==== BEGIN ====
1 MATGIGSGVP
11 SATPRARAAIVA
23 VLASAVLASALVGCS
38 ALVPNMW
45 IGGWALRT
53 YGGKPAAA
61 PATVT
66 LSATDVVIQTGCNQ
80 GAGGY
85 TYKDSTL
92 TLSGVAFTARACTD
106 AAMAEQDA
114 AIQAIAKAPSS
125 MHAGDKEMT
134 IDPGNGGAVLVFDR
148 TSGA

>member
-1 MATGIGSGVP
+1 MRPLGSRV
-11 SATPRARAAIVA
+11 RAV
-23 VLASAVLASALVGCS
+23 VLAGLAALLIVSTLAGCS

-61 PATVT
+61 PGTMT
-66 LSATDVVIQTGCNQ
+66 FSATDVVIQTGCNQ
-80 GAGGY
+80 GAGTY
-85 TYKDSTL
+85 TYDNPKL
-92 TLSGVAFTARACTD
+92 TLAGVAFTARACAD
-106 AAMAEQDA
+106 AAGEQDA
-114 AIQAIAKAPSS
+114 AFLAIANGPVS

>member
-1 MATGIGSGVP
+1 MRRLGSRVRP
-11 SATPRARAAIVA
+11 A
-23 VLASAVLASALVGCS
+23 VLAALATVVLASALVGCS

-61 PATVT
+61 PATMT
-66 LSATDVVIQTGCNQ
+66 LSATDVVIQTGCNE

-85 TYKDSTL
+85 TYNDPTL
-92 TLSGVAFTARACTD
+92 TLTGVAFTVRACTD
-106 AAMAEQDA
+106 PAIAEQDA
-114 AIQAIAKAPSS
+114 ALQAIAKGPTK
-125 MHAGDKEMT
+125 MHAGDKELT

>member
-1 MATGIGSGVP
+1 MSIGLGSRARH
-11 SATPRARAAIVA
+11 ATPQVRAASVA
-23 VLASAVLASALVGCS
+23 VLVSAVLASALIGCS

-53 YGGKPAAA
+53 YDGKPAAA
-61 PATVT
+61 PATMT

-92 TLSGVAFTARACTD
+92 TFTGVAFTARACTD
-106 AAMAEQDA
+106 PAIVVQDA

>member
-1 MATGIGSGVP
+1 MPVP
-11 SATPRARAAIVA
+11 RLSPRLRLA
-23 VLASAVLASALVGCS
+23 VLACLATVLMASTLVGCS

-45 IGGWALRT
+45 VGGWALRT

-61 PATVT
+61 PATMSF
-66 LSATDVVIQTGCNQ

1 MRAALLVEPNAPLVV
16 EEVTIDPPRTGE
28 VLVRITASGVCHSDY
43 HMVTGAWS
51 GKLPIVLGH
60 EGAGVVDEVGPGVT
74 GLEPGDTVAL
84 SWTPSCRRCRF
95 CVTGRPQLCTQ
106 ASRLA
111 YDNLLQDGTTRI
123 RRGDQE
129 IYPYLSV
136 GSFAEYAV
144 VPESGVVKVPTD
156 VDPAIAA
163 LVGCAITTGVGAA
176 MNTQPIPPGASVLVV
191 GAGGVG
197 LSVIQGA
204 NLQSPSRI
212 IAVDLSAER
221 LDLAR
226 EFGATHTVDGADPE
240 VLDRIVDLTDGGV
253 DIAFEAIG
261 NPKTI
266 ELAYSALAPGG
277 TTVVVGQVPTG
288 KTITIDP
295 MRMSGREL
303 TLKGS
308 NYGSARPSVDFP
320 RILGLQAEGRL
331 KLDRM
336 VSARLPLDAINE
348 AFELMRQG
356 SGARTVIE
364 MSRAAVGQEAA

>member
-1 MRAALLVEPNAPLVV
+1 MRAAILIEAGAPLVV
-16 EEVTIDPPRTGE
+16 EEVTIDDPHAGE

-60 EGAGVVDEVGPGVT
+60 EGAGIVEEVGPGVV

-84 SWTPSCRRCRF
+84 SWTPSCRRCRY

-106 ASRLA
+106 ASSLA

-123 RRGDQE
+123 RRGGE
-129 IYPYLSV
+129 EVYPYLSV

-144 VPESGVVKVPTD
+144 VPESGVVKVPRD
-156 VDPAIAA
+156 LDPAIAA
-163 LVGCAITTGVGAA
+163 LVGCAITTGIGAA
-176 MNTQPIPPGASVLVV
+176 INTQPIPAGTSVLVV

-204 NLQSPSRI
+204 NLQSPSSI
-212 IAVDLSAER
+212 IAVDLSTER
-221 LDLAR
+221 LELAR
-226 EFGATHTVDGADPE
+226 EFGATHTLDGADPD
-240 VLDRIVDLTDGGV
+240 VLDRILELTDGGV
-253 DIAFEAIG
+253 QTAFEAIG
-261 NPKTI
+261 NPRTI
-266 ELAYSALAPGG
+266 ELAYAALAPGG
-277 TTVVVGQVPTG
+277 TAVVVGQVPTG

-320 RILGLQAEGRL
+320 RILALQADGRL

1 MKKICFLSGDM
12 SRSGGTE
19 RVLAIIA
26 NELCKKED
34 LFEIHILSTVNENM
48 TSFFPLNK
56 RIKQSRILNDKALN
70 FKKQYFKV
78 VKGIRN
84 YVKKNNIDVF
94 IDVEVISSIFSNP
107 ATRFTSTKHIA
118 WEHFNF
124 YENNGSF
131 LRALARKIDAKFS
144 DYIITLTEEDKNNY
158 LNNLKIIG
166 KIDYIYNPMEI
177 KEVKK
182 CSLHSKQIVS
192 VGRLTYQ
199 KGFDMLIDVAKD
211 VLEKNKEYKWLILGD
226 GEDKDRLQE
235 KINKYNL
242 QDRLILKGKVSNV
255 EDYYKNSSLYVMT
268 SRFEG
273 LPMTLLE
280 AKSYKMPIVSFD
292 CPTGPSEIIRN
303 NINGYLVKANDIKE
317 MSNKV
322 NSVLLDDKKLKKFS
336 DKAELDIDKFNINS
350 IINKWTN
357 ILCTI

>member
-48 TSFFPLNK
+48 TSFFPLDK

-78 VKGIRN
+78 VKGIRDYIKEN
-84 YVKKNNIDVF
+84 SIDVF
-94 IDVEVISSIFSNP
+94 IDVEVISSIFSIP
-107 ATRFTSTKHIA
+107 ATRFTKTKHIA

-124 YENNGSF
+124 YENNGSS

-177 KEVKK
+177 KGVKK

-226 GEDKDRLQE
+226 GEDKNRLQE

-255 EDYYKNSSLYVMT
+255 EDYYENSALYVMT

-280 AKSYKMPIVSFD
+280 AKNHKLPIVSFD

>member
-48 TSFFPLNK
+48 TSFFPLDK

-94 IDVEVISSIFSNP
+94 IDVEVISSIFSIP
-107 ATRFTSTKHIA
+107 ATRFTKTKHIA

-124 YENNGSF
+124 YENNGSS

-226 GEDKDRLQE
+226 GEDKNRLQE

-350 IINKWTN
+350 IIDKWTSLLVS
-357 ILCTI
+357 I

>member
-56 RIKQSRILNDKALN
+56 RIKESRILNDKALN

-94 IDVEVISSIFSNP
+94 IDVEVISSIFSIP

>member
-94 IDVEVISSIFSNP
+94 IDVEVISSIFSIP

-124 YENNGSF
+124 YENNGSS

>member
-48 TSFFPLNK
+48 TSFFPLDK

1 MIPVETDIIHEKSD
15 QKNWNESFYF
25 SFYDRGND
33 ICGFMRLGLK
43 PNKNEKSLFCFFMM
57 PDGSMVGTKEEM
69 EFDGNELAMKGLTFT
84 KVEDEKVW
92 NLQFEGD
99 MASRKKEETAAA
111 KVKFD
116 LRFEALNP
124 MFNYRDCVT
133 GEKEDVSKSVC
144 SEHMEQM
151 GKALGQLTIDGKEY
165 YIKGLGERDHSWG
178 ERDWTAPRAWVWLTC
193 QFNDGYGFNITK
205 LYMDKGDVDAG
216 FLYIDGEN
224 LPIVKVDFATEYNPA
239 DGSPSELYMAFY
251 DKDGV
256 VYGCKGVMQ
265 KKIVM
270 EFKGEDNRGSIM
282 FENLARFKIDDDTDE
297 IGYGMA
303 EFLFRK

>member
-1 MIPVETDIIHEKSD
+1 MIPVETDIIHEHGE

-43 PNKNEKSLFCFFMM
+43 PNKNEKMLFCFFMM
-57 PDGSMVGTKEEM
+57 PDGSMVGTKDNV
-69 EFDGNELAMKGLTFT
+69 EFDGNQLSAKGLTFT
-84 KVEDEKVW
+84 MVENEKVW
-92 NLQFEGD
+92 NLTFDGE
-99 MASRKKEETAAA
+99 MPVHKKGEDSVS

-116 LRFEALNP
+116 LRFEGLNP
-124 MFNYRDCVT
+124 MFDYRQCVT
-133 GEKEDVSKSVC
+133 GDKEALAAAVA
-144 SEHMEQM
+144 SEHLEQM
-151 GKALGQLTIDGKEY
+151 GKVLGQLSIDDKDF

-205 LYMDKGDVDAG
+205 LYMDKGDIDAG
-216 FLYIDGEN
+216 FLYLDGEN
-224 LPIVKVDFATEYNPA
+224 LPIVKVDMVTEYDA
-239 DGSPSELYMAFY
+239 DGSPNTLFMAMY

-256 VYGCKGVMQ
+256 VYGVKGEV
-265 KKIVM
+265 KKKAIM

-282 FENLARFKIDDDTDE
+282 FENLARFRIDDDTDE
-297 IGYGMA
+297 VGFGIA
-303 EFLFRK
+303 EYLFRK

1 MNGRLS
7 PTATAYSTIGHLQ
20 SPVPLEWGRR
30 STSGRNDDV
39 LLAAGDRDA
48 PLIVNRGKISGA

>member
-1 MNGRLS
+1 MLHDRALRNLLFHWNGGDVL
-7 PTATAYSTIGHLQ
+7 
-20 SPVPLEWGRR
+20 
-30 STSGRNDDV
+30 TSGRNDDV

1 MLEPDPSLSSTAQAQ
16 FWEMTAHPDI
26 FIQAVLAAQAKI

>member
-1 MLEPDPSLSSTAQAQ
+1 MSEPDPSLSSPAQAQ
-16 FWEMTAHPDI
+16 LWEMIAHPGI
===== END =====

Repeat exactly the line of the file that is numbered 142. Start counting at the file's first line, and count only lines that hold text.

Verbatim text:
-156 VDPAIAA